How to Make a PS3 Controller Discoverable

Updated April 17, 2017

The PlayStation 3 gaming controller is equipped with Bluetooth technology that allows players to use the controller without the restriction of the wire. Although computers with Bluetooth capabilities are able to detect many kinds of foreign Bluetooth devices, they are not programmed to detect a foreign PS3 controller. In order to make your PS3 controller discoverable, you must have three drivers installed: Libusb32, BtSix 1.5c and PPJoy 0.83.

Download and install the required drivers to make your PS3 discoverable. The drivers include PPJoy 0.83, Libusb32 and BtSix 1.5c. The PPJoy 0.83 driver gives you the option to configure the buttons on the controller to your preference. The Libusb32 driver allows the USB ports on your computer to detect the connection of the PS3 controller via the mini-USB cable. The BtSix 1.5c driver prepares your computer to accept the PS3 controller via Bluetooth.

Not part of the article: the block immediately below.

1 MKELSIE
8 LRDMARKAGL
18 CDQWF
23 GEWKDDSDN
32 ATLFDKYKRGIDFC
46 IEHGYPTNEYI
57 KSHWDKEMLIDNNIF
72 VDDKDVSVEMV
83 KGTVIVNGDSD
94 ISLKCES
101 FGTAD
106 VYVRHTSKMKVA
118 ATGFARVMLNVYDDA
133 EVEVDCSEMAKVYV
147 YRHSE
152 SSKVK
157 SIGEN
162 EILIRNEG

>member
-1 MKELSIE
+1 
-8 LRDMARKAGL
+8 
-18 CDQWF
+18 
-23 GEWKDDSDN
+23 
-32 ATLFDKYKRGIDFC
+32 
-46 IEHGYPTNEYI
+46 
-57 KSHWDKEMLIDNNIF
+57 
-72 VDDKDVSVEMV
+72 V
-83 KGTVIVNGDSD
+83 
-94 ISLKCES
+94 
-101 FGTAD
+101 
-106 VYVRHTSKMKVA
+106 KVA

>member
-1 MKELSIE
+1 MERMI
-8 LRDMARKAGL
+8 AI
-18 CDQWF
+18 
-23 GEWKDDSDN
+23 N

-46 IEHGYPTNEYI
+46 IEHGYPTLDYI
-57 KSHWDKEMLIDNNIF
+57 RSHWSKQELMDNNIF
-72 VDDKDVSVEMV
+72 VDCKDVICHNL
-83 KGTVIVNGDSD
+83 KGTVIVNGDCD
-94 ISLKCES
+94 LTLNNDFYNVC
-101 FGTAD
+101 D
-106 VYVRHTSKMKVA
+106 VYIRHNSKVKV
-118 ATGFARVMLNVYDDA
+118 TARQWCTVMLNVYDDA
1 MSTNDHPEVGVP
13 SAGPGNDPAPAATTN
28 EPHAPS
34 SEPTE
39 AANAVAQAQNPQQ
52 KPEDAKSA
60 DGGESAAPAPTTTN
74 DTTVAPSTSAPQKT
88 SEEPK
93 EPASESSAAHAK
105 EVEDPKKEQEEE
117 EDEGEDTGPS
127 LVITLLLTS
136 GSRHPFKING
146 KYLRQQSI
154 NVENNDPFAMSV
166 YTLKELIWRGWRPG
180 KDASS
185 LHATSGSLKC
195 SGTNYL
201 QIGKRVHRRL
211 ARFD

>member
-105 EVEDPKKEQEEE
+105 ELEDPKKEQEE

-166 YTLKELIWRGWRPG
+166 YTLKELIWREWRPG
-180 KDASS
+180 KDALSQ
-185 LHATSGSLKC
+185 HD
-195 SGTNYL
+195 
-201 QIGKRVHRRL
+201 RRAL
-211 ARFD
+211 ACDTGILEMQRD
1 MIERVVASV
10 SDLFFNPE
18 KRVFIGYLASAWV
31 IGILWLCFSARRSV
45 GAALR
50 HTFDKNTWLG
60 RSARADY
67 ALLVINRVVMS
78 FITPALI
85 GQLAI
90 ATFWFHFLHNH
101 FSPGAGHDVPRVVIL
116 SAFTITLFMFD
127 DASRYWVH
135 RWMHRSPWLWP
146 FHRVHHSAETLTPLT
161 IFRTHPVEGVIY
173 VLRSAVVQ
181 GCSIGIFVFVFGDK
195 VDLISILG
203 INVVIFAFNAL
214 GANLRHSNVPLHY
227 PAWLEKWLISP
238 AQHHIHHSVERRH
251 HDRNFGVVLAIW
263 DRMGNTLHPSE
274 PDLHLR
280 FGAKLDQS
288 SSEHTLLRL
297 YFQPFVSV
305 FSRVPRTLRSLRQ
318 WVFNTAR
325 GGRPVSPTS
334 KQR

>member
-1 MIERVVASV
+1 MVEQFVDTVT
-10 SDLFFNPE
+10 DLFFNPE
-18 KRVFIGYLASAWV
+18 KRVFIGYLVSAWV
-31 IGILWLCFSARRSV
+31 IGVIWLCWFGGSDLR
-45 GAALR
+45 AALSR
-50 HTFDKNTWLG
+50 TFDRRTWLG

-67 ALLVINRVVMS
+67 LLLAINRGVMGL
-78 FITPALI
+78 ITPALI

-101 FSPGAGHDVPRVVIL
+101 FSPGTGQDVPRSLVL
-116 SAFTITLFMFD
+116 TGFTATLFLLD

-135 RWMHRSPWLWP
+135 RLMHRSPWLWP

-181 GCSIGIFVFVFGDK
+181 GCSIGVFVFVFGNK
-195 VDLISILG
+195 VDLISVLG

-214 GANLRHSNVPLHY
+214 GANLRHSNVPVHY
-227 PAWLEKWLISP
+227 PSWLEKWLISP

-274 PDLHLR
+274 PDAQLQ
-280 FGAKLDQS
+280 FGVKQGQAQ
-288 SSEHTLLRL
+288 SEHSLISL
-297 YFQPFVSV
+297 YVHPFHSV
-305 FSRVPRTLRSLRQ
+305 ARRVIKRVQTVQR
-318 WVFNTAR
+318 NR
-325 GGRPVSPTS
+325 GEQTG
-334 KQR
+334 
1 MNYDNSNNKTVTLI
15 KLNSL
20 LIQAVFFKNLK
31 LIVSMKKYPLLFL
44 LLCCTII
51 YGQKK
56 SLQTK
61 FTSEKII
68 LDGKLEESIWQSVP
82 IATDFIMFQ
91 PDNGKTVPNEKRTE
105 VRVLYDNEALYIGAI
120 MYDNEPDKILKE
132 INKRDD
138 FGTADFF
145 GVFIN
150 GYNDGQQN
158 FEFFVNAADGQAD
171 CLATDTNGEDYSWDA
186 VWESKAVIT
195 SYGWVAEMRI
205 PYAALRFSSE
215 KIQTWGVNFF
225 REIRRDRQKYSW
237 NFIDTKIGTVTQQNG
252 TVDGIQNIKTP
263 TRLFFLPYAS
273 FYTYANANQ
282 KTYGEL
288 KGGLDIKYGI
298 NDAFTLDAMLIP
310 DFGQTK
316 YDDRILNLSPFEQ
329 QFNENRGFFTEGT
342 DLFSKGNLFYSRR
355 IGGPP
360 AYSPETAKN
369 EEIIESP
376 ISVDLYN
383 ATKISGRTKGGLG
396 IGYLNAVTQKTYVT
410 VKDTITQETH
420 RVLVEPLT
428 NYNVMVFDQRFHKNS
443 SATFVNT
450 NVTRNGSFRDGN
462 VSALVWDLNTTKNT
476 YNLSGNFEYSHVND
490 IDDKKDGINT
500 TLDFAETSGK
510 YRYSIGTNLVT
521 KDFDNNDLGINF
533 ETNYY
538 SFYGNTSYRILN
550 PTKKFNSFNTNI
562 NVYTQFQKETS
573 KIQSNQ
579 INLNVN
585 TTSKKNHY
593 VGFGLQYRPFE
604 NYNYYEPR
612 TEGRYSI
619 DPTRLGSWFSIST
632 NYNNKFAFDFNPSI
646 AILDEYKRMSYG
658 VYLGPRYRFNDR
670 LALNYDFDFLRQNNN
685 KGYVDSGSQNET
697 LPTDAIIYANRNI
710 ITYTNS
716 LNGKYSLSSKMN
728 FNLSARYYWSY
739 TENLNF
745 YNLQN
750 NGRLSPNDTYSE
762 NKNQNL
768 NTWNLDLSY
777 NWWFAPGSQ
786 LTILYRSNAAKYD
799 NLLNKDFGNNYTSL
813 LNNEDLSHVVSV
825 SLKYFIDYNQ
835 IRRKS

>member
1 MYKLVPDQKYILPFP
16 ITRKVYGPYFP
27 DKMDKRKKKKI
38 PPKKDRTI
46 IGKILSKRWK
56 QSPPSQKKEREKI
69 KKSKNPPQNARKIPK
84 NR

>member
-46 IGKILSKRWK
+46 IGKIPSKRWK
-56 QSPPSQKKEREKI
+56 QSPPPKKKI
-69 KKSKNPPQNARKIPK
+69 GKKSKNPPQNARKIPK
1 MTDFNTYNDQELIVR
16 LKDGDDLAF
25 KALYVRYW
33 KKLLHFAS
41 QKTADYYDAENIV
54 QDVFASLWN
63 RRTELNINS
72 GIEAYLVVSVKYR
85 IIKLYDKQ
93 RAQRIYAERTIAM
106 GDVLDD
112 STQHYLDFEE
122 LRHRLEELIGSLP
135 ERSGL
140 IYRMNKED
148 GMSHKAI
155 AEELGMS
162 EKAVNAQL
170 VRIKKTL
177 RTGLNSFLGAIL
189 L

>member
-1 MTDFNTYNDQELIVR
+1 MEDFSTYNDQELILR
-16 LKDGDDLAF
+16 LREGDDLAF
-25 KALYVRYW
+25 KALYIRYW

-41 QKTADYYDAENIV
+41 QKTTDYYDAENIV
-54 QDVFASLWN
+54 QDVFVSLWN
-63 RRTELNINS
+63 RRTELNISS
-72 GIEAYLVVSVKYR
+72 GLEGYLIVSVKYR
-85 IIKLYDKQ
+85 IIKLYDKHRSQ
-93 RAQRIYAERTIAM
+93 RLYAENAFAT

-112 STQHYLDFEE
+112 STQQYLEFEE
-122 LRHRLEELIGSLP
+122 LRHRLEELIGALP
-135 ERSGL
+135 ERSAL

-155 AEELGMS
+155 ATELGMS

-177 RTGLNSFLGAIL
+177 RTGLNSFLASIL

Install the PPJoy and BtSix 1.5c drivers by extracting all the files onto a folder in your computer. Double-click the ".exe" file extension inside the PPJoy folder to install PPJoy. Inside the BtSix 1.5c folder you will see a ".exe" file extension as well. Double-click on the file to install BtSix 1.5c.

Install Libusb32 by clicking on the icon after it has downloaded. The file is already an executable file, so simply double-click on the icon to begin the installation process. When the pop-up window appears, click the "Next' button to begin installation.

Connect the PlS3 controller to the laptop or desktop computer using the mini-USB cable that is normally used to charge the controller with the PS3 console.

Press and hold the "PS3 Home" button for two to three seconds and wait for your computer to recognise the device. If the Bluetooth connection is successful, you should be able to move your mouse cursor with the PS3 controller's joystick.

Things You'll Need

  • Bluetooth-capable computer
  • PlayStation 3 Controller
  • Mini-USB cord
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About the Author

Chang Lin has been writing professionally since 2010. He has written scripts for the National Science Foundation and short films that have won awards at film festivals. Lin holds a Bachelor of Arts in scriptwriting from the University of North Texas.